[Spellyans] th/dh

Michael Everson everson at evertype.com
Sun Nov 21 12:07:25 GMT 2010


On 21 Nov 2010, at 11:14, Daniel Prohaska wrote:

> I was initially dismayed over the SWF choice of writing <dh> word-finally in unstressed syllables, because like you, I had accepted Nicholas’ theory and the general logic of the voiced/stressed v. unvoiced/unstressed opposition.

Indeed. 

> But working on my dictionary, literally checking every word against the textual attestations, I stumbled across more and more of Lhuyd’s spellings that showed <dh>.

Yes, but the mistake you made has been in interpreting what Lhuyd's transcriptions reveal. As Nicholas showed:

pazuârdhak ‘fourteen’ AB: 134c
pemdhak ‘fifteen’ AB: 135a
huettag ‘sixteen’ AB: 147b
seitag ‘seventeen’ AB: 148c
eitag ‘eighteen’ AB: 105b

Lhuyd is not consistent with final consonants in unstressed position. This isn't surprising: he wasn't attempting to do what we attempt to do, and the linguistic environment he did his remarkable work in was one in which people were still comparing Irish and Phoenician. 

You've over-interpreted Lhuyd, and you haven't offered a counter explanation for why -th turns up in some words and -dh in the same words. We have: Welsh influence. If you take that into consideration, you're back at a logical description with a voiced/stressed v. unvoiced/unstressed opposition. If you don't, then you still have to explain the voiceless transcriptions.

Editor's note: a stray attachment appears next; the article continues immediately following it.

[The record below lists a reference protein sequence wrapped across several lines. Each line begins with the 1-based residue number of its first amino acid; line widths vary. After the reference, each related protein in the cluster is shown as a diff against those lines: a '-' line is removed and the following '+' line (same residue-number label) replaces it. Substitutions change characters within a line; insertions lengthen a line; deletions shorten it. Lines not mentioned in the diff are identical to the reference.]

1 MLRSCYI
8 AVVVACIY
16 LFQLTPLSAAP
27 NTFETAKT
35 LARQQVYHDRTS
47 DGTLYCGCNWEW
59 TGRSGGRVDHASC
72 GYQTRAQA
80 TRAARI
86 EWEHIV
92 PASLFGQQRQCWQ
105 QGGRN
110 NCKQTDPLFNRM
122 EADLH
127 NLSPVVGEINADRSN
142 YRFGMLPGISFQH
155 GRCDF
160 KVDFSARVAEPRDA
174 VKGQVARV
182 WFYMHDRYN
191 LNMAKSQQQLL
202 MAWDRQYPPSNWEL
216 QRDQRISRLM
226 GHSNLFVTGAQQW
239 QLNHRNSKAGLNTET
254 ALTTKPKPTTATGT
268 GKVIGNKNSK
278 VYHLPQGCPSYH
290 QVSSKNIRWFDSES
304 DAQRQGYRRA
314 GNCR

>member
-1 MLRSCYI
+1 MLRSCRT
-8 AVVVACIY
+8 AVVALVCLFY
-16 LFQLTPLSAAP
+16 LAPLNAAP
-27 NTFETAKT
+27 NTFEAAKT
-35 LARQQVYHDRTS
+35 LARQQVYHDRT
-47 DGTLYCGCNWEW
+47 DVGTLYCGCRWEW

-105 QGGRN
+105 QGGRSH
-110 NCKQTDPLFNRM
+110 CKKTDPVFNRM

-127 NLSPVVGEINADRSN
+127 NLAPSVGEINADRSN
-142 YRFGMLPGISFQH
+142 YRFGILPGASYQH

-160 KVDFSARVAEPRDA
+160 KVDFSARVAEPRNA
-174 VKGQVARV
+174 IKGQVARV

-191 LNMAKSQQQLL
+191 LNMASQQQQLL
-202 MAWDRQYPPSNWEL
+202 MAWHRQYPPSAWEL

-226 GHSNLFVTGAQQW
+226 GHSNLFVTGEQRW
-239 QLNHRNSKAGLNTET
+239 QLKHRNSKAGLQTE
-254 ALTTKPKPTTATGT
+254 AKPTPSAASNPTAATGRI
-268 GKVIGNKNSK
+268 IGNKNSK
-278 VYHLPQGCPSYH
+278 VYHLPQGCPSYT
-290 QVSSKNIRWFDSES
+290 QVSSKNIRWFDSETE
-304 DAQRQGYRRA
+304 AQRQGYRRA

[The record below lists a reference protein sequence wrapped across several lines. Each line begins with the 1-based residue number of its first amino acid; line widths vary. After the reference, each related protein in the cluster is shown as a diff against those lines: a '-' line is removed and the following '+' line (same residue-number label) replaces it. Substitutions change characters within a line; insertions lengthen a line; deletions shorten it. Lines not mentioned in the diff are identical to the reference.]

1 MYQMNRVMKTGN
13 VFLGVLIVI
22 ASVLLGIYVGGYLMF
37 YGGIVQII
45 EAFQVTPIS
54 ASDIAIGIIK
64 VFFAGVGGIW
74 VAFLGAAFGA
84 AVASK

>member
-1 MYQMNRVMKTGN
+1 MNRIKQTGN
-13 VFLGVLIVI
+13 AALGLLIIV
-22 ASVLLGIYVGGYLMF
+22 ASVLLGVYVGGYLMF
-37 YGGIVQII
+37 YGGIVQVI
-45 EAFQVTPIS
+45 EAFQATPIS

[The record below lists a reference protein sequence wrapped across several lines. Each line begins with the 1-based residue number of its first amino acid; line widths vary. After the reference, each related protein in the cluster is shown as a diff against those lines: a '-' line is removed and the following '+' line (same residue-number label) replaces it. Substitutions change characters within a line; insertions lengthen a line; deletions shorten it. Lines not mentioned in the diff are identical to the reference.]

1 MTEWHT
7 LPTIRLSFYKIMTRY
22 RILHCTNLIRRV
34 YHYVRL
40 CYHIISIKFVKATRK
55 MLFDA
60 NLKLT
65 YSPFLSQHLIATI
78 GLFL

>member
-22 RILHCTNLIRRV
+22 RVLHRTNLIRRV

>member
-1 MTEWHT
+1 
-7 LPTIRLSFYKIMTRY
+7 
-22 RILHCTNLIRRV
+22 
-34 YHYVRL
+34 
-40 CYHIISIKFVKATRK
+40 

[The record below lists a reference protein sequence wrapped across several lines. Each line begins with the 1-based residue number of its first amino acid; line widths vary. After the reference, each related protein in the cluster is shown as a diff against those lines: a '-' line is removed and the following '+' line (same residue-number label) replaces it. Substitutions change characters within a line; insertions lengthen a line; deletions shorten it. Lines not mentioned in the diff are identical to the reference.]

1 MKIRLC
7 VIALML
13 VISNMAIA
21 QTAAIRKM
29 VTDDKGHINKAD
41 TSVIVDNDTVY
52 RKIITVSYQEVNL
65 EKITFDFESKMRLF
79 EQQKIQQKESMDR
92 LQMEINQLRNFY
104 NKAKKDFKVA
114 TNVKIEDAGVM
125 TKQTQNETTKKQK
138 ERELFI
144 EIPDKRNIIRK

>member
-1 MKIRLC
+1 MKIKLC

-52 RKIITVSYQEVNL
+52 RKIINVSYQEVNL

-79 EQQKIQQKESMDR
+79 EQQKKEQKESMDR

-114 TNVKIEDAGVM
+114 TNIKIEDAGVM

If Lhuyd writes -th where Welsh has -dh, you can be sure that's what he heard, because he'd never make that mistake otherwise. If he wavers between -th and -dh, it is likely that Welsh influence can be seen. And given the context of the voiced/stressed v. unvoiced/unstressed opposition, if there are other examples of -dh where we wouldn't expect it, it's not unreasonable again to attribute this to interference from Welsh.  

Otherwise you have no explanation for the occasional -th. 

And the k/g distinction above bears exactly the same thing out. Essentially Lhuyd started from Welsh, and saw Cornish as a set of derogations from that. This explains many inconsistencies which otherwise have pretty much no explanation at all. 

Michael Everson * http://www.evertype.com/



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